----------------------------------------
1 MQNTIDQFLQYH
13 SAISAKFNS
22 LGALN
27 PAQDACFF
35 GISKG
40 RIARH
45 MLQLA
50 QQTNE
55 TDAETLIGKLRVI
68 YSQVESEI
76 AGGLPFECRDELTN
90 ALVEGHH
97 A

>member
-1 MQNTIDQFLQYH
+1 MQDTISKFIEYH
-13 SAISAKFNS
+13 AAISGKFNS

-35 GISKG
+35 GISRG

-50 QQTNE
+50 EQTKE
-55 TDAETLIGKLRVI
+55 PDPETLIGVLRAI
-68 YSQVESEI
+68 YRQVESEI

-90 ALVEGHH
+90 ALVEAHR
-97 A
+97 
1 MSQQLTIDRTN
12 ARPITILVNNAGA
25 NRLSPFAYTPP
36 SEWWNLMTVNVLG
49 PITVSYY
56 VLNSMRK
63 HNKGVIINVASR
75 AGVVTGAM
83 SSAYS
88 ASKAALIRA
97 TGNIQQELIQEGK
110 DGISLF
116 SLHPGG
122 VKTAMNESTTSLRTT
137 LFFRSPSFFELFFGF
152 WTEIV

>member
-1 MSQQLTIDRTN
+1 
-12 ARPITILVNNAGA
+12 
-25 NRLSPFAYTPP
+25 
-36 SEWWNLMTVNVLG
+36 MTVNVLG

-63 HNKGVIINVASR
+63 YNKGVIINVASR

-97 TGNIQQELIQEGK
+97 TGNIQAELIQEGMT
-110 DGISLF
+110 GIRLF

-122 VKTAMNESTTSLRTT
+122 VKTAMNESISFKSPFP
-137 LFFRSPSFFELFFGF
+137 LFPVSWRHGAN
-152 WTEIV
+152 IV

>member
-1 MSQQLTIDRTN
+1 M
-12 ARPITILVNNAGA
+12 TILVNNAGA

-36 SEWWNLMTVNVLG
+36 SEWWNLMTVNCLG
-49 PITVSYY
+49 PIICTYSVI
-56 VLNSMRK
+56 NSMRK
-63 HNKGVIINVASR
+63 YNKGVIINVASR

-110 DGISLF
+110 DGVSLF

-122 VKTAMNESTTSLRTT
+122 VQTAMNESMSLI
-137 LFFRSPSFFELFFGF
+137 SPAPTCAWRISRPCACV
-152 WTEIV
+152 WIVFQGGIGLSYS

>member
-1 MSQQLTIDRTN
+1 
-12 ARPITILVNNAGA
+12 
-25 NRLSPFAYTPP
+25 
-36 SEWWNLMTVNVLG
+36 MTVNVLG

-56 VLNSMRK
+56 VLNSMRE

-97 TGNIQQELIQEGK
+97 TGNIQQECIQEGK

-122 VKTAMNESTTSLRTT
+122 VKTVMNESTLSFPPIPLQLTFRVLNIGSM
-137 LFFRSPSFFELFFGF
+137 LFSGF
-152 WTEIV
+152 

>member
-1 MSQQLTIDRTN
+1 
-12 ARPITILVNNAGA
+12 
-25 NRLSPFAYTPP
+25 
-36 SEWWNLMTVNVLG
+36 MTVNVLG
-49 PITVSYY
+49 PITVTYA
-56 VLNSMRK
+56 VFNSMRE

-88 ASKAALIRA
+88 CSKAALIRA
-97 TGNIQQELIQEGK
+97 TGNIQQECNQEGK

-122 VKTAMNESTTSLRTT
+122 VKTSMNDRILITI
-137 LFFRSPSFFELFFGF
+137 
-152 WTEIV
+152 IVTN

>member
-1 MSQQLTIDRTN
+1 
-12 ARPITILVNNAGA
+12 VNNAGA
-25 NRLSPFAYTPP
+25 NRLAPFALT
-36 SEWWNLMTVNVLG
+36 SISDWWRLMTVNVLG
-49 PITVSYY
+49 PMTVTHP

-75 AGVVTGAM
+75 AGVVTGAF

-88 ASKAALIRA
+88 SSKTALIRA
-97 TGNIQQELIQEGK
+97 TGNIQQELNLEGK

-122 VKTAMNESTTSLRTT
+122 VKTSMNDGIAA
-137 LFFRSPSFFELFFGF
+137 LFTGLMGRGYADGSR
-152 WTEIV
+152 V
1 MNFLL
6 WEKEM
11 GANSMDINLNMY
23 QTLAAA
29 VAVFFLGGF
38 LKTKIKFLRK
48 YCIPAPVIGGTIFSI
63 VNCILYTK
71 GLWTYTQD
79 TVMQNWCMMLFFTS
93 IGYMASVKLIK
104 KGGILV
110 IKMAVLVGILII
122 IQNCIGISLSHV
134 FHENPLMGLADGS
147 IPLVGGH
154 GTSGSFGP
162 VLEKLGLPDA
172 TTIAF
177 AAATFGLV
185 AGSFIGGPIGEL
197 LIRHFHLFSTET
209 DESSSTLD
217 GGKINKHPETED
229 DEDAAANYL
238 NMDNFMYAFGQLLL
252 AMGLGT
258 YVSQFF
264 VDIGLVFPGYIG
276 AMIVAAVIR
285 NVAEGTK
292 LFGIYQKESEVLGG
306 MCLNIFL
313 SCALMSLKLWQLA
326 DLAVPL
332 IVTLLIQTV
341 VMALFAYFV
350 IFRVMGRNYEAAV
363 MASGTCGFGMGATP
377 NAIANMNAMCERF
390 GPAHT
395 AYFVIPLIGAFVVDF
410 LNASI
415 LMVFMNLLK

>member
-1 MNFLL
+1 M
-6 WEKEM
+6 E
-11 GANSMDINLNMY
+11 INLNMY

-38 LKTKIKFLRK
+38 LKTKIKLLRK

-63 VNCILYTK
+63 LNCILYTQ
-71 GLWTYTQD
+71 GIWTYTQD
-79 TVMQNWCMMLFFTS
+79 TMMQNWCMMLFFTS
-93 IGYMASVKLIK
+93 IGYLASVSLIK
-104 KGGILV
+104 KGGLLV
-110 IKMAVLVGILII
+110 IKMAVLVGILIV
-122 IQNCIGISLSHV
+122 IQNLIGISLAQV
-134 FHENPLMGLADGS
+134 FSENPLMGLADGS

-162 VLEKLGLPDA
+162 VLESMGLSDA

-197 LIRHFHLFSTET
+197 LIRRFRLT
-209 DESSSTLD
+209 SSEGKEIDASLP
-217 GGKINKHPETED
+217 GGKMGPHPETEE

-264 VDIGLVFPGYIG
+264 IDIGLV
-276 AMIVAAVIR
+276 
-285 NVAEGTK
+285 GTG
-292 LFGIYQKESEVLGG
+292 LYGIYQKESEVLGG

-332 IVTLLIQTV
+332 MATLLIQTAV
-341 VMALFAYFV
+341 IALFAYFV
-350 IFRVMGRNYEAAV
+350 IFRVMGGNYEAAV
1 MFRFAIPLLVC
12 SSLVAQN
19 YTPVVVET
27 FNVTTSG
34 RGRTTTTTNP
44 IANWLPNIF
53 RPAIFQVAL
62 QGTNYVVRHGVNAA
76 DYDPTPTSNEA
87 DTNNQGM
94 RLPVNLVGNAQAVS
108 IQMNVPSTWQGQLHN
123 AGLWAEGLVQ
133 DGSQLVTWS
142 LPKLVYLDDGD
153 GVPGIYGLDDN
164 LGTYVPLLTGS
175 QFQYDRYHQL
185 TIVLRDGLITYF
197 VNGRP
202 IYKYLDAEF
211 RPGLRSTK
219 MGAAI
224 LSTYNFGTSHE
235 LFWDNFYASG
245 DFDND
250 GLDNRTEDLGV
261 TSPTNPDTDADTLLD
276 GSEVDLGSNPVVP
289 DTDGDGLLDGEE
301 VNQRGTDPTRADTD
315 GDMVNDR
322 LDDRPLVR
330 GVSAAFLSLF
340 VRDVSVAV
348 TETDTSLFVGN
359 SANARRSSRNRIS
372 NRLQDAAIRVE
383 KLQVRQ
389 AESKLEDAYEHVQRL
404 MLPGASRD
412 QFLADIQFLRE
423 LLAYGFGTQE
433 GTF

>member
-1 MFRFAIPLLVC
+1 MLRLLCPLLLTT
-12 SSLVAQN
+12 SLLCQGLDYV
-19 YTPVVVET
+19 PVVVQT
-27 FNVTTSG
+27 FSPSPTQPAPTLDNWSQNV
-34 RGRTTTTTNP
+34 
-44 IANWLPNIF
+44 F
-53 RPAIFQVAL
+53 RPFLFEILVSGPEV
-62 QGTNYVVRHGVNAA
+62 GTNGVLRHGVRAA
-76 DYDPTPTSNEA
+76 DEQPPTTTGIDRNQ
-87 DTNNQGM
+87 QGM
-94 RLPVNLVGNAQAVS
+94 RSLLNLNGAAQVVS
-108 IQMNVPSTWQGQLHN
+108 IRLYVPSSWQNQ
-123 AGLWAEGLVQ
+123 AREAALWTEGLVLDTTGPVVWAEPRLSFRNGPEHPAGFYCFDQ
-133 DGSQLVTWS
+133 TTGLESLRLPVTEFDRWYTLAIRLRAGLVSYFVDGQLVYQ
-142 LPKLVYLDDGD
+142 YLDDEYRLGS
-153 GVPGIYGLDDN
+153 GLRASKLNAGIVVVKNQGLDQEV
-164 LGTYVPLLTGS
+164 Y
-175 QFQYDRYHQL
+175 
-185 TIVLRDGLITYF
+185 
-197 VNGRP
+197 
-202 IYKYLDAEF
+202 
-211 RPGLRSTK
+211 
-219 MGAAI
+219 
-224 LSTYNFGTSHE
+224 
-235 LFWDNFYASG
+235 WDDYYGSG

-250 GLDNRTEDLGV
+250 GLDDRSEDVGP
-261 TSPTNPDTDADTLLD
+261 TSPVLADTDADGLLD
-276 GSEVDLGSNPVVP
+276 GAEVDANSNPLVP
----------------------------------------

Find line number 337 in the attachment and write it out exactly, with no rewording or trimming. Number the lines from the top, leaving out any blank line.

+224 